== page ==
The New York Times Book Review, supposedly a part of the Sunday New York Times, is delivered to my doorstep every Saturday morning. Advance copies begin to circulate several days earlier, though, and the online version
is also usually available by the Thursday or Friday before the publication date on the cover of each issue. Still, I think it is an essential feature of the Book Review that it is a *weekend* publication, and that's why I always post my review of the review sometime between Saturday afternoon and Sunday morning. The Book Review is meant to feel like the weekend. It's designed for expanding minds freed temporarily from cubicles and commuter trains. You're supposed to sink into this publication like a warm bath, and I find the Book Review incompatible with the entire day of Friday, or with any weekday. I would no sooner read the New York Times Book Review on a Friday (even though I know it is available) than I would stand up and stretch during the sixth inning of a baseball game, or order a Carvel ice cream sundae and eat the hot fudge first. It's just wouldn't feel right.
But some of my blogging colleagues apparently see things differently, and I felt my sheltered world spinning off its axis this Friday afternoon when Ron Hogan
and Ed Champion
both finished chewing up and spitting out this weekend's Book Review this past Friday. Despite my general affection for Ron and Ed, I find this disturbing.
I understand that Hogan and Champion were writing as journalists, reacting to the discovery of an alleged small impropreity on the part of NYTBR editor Sam Tanenhaus, who placed a big colorful ad for Jonathan Franzen's Discomfort Zone
right next to a series of letters praising Franzen and his book (surely evoking the appearance of favored treatment, though it's not actually likely that anybody's running a kickback scheme out of Tanenhaus's office). I guess I don't disagree with their decisions to post these stories; a good news story can't wait.
But I am not a journalist, I am an aesthete, and therefore I promise you that I will continue to review the Book Review only on Sunday evenings, or occasionally on a Sunday morning or Saturday afternoon or even Saturday morning if the mood so strikes me. This is the way it oughta be, and this is the way it will always be here at the Kicks.
Well, I worked myself up into such a tizzy over this that I have exhausted myself without even beginning to review this week's articles. The cover piece is film critic's A. O. Scott's thoughtful and well-written review of Richard Ford's The Lay of the Land
. I am grateful to Scott because I had some idea that I might want to read this book (despite finding Ford's The Sportswriter
disappointing and bland), and now that I've read Scott's review I am certain that I don't want to try. The funny thing is that Scott's review is not a bad one, but it points to the ascetic weightiness that always hovers like a gray cloud over Ford's dull, dull prose. One book crossed off my checklist.
Then there's Charles Frazier's Thirteen Moons
, which gets a mostly bad (but admirably fair) review by Adam Goodheart, and which I am trying to read because I loved his first book
. But I found the book's first few pages so horrendously overbaked that I haven't gotten any further yet, and for this reason it thrilled me to read Adam Goodheart's comment that the book's first sentences are "so awful that they beg to be read aloud". I don't take pleasure in the idea that I will not end up liking Thirteen Moons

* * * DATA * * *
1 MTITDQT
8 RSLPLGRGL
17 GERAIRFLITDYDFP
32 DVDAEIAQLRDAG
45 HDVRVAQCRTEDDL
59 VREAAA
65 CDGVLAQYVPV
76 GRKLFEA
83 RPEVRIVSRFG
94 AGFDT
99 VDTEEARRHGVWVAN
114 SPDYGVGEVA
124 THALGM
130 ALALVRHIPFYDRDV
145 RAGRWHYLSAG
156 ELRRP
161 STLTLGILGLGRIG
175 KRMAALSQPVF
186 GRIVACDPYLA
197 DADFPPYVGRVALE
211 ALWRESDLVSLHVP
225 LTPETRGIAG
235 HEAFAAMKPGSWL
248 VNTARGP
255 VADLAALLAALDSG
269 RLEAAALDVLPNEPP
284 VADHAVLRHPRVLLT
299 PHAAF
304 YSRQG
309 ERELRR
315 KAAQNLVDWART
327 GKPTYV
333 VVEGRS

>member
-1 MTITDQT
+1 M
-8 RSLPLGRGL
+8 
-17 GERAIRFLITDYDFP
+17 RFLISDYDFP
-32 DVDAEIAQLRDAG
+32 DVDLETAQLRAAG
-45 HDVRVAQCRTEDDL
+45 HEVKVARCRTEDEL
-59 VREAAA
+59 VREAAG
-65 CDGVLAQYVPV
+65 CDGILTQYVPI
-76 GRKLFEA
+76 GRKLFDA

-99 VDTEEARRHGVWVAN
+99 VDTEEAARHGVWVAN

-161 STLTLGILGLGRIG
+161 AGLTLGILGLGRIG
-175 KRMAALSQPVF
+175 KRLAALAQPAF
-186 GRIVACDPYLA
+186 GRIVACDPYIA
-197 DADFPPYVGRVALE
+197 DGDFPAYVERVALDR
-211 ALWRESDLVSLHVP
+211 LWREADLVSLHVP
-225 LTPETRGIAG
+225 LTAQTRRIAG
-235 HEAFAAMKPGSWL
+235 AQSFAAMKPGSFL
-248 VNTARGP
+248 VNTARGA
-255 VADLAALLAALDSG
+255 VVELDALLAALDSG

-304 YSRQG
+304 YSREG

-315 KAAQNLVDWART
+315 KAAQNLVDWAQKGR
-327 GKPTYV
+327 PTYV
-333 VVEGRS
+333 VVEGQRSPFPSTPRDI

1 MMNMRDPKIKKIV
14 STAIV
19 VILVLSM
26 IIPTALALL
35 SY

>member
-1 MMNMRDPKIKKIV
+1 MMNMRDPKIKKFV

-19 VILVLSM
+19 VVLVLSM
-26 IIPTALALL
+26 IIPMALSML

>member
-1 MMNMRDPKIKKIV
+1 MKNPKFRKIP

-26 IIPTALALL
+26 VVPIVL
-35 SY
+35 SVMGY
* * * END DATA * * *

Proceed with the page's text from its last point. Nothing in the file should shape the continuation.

-- I really am committed to Charles Frazier and I am going to give this book everything I've got (later). I also can't agree with Goodheart that Charles Frazier is better at tone than characterization. That's Cormac McCarthy -- I think Cold Mountain
characters. I absolutely agree with Goodheart, though, that these opening lines are just painfully shrill and unenticing:There is no scatheless rapture. Love and time put me in this condition. I am leaving soon for the Nightland, where all the ghosts of men and animals yearn to travel.
Readers, I am leaving soon for the Nightland as well. I enjoyed several other pieces in this week's generally worthy issue, including Michael Wood's perceptive consideration of Lee Siegel's Falling Upwards
, Liesl Schillinger's review of Kate Atkinson's One Good Turn
and Gregory Cowles's review of Scarlett Thomas's The End of Mr. Y
(a philosophical mystery pastiche that sounds like Jacques Derrida by way of Lemony Snicket).
Two minor complaints. First, I'm glad Tanenhaus called on digerati Steven Johnson to write an endpaper, but the resulting article, which marvels at the fact that bloggers and online writers have the power to alter public debate quickly via Google, is written in a "Google for Dummies" voice that might be appropriate for little old ladies from Schenectady who've never seen YouTube, but is a little too "gee-whiz" for the NYTBR.
And, N. Scoot Momaday's review of Hampton Sides's Blood and Thunder: an Epic of the American West
is a thoroughly annoying piece. Momaday wastes our time rhapsodizing about the myth of the American West, which he clearly finds more interesting than either the reality of the American West or the book he is supposed to be reviewing. There's a lot of stuff like this:In 1868 the Navajos returned to their homeland. When they drew within sight of their sacred Blue Bead Mountain, they wept.
wept? And what does this have to do with Hampton Sides's book? It's ironic that the Book Review chides Charles Frazier for being corny on page 14 and then allows a full page of the same hoary stuff on page 21.